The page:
2

For example, let's say I have these tests:

test1() {
    signIn();

    // Do some testing

    signOut();
}

test2() {
    signIn();

    // Do some testing

    signOut();
}

Would it be better to have signOut() be done in a common cleanup method like the following?

test1() {
    signIn();

    // Do some testing
}

test2() {
    signIn();

    // Do some testing
}

@AfterMethod
testCleanup() {
    signOut();
}
  • 1
    Either/or . . . junit-style frameworks do a setup/teardown before and after each test. The real answer to this depends on what you're trying to test, and there's no one size fits all . . . – ernie Jan 15 '15 at 16:24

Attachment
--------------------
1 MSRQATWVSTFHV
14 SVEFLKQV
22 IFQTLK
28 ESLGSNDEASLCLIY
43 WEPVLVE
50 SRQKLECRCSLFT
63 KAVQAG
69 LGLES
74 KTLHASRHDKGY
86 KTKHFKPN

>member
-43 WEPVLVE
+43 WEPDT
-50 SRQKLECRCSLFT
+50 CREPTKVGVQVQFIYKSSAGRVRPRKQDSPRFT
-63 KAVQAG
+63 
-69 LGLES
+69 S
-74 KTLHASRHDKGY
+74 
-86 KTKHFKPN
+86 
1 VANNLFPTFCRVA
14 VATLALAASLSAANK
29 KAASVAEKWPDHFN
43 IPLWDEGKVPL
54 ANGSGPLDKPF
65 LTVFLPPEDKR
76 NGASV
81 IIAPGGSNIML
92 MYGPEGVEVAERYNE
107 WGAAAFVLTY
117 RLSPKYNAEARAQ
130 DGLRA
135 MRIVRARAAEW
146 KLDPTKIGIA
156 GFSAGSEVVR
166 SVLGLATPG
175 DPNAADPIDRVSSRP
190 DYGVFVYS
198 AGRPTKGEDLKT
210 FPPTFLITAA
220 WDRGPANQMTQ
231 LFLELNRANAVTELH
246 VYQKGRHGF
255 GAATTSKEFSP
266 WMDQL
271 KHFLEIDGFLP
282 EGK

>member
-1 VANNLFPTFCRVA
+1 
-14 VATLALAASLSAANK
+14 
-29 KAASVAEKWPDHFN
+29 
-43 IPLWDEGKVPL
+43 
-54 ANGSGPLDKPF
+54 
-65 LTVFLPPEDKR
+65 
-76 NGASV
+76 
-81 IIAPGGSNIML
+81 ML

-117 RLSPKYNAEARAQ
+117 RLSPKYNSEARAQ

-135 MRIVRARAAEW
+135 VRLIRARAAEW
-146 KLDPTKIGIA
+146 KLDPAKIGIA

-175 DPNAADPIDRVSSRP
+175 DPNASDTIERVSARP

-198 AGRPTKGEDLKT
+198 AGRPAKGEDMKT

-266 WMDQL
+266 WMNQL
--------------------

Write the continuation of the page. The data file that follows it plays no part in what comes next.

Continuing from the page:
2

You can go either way.

You might include these steps in each test, because they're actions that an actual user will take. Meaning that they can potentially fail in specific circumstances, and thus you'll want them linked to that specific test case.

However, signIn() and signOut() look like actions every tester will perform manually as well for every non-automated test. So if they're not likely to fail, and these tests are always run in conjunction with manual tests, you could extract them from individual test cases.

Personally I'd go with the first option.

1

Unless you have a really good reason to repeat yourself, don't. Putting in an explicit login and logout step in each test is needless repetition if every test must perform a login and logout.

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